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be of any further use. Here comes young Brooke; he goes in as straight as you, but keeps his head, and backs and bends, holding himself still behind the ball, and driving it furiously when he gets a chance. Take a leaf out of his book, you young chargers. Ilere come Speedicut, and Flashman the school-house bully, with shouts and great action. Won't you two come up to young Brooke, after locking up, by the school-house fire, with “Old fellow, was n't that just a splendid scrummage by the three trees !” But he knows you, and so do we. You don't really want to drive that ball through that scrummage, chancing all hurt for the glory of the school-house — but to make us think that's what you want — a vastly different thing; and fellows of your kidney will never go through more than the skirts of a scrummage, where it's all push and no kicking. We respect boys who keep out of it, and don't sham going in; but you — we had rather not say what we think of you.
Then the boys who are bending and watching on the outside, mark them — they are most useful players, the dodgers; who seize on the ball the moment it rolls out from among the chargers, and away with it across to the opposite goal; they seldom go into the scrummage, but must have more coolness than the chargers : as endless as are boys' characters, so are their ways of facing or not facing a scrummage at football.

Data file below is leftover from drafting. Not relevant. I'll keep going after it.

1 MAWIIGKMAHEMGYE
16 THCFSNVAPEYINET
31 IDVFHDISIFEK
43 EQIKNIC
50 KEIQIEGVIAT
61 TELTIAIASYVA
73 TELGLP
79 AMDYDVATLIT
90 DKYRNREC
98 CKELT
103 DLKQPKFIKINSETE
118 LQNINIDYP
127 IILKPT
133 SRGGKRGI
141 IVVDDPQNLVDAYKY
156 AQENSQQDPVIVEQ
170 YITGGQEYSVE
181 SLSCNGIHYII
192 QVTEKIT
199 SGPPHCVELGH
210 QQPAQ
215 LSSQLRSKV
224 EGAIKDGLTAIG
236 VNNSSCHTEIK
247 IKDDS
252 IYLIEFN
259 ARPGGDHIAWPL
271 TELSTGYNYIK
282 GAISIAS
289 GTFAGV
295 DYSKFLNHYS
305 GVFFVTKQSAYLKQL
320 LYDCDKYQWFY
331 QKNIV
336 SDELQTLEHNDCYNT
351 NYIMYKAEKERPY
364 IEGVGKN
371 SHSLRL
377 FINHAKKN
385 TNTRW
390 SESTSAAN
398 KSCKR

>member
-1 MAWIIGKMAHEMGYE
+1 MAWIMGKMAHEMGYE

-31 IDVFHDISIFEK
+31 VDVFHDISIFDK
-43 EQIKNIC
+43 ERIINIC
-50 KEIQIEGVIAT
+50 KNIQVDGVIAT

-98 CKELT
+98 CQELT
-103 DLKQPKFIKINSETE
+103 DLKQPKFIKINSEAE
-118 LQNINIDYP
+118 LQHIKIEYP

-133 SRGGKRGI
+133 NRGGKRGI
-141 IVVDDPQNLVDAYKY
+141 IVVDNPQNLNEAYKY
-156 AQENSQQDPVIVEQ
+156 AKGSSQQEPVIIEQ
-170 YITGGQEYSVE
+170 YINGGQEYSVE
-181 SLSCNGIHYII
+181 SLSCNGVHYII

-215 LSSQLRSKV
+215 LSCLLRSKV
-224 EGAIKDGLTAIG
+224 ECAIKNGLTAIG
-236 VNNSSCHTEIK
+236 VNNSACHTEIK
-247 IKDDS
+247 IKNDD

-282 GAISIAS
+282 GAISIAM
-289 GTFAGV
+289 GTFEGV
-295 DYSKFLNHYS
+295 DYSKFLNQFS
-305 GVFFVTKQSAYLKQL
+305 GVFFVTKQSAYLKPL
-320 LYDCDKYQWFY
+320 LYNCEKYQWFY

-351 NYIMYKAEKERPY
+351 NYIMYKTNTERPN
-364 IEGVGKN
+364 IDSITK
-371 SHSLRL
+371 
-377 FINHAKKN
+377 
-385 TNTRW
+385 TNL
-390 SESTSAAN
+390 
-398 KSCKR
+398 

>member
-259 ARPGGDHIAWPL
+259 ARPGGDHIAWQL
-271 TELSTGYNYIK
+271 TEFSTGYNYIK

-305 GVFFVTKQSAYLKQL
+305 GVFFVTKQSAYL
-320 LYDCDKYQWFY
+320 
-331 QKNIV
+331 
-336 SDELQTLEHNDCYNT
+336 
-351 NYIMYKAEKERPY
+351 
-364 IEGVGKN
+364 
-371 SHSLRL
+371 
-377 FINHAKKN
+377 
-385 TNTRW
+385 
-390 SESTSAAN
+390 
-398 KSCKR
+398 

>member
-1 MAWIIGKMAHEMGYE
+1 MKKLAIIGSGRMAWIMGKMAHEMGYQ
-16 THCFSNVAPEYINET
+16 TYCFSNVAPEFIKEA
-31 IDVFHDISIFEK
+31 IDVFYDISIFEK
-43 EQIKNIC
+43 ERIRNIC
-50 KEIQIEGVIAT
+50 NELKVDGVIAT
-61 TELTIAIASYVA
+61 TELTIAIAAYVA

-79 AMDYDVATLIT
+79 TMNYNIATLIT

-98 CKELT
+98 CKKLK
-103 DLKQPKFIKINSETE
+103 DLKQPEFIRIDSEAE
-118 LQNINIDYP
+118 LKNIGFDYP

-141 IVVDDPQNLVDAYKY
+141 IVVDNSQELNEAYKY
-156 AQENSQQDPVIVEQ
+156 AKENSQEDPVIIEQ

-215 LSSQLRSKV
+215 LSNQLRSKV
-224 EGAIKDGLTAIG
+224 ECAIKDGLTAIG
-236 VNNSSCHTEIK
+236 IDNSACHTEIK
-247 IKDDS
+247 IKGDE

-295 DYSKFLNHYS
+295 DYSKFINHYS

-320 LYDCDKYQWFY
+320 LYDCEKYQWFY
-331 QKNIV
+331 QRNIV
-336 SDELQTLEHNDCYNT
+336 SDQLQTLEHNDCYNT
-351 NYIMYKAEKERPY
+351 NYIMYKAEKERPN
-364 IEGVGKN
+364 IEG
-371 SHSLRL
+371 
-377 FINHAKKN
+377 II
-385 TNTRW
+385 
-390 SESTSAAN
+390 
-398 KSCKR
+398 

Three quarters of an hour are gone; first winds are failing, and weight and numbers beginning to tell. Yard by yard the school-house have been driven back, contesting every inch of ground. The bull-dogs are the color of mother earth from shoulder to ankle, except young Brooke, who has a marvellous knack of keeping his legs. The school-house are being penned in their turn, and now the ball is behind their goal, under the doctor's wall. The doctor and some of his family are there, looking on, and seem as anxious as any boy for the success of the school-house. We get a minute's breathing time before old Brooke kicks out, and he gives the word to play strongly for touch, by the three trees. Away goes the ball, and the bull-dogs after it, and in another minute there is a shout of "In touch," -- Our ball.” Now's your time, old Brooke, while your men are still fresh. He stands with the ball in his hand, while the two sides form in deep lines opposite one another: he must strike it straight out between them. The lines are thickest close to him, but young Brooke and two or three of his men are shifting up further, where the opposite line is weak. Old Brooke strikes it out straight and strong, and it falls opposite his brother. Hurra! that rush has taken it right through the schooine, and away past the three trees, far into their quarters, and young Brooke and the bull-dogs are close upon it. The school leaders rush back shouting “Look out in goal,” and strain every nerve to catch him, but they are after the fleetest foot in Rugby. There they go straight for the school goal-posts, quarters scattering before them. One after another the bull-dogs go down, but young Brooke holds on. “He is down." No! a long stagger, and the danger is past; that was the shock of Crew, the most dangerous of dodgers. And now he is close to the school goal, the ball not three yards before him. There is a hurried rush of the school fags to the spot, but no one throws himself on the ball, the only chance, and young Brooke has touched it right under the school goal-posts.